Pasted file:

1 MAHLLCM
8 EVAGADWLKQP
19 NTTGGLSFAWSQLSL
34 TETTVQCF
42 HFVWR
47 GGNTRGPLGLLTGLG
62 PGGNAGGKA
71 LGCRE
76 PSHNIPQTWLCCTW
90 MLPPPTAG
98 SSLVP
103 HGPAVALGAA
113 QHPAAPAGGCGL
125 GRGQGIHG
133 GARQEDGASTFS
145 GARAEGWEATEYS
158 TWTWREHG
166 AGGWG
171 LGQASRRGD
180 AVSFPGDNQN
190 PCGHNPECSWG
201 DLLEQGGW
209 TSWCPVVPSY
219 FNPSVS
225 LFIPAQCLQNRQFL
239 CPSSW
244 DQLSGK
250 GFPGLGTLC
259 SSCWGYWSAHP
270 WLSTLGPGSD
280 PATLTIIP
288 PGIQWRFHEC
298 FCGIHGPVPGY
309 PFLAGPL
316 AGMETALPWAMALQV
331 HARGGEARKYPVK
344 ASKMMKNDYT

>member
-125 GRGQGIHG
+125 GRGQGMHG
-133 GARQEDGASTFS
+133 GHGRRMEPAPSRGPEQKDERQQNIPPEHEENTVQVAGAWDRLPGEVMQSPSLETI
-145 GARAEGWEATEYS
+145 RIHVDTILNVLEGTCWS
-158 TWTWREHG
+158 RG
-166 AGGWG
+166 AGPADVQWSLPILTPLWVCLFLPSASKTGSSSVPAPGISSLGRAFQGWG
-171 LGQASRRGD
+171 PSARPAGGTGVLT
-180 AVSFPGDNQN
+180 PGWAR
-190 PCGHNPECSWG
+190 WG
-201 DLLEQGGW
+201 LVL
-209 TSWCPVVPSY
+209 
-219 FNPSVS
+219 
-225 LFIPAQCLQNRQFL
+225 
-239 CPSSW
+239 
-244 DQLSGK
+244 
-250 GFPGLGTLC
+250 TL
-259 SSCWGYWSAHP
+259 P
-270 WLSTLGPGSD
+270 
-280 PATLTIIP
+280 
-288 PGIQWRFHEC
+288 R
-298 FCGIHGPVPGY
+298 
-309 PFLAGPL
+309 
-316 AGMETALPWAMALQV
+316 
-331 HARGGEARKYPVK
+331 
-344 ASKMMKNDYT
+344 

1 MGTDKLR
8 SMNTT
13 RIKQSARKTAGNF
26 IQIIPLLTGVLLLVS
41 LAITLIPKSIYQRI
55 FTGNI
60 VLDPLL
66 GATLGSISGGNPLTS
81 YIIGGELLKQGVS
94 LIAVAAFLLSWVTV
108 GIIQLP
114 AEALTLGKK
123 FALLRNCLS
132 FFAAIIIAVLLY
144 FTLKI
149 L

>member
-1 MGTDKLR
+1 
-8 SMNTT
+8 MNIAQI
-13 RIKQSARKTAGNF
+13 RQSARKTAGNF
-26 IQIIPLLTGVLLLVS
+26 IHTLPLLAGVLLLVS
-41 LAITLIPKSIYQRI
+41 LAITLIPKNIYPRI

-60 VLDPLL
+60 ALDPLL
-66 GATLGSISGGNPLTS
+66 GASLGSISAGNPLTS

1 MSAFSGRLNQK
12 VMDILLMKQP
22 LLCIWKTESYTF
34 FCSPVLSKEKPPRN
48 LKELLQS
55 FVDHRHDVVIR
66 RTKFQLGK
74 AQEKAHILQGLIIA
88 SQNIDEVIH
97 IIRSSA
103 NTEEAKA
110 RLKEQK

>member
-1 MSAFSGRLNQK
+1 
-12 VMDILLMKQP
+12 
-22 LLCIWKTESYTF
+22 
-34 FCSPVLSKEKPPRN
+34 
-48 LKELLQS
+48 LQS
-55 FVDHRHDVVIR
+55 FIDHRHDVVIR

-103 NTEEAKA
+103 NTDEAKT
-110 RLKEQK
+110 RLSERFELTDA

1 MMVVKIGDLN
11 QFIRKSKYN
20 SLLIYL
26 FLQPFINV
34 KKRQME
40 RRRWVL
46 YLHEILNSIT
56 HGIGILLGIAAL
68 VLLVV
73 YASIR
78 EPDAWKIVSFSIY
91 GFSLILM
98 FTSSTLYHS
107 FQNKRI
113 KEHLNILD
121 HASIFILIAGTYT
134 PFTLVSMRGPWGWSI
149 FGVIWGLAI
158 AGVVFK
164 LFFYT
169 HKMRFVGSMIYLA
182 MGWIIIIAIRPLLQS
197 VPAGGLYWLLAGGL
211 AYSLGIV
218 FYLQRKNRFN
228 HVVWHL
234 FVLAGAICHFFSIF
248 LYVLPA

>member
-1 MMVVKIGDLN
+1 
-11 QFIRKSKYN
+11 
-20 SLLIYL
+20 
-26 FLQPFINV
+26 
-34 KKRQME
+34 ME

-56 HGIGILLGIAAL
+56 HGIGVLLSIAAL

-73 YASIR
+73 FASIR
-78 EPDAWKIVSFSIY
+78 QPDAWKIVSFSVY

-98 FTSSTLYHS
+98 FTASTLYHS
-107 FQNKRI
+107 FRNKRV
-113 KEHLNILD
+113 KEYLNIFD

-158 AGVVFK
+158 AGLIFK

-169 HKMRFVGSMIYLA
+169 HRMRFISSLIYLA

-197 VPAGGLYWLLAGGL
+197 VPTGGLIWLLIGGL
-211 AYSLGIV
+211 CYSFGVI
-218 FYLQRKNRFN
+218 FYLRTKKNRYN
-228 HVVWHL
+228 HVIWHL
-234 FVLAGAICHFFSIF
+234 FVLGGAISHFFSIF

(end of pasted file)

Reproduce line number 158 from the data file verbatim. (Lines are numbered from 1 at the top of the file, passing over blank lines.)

91 GFSLILM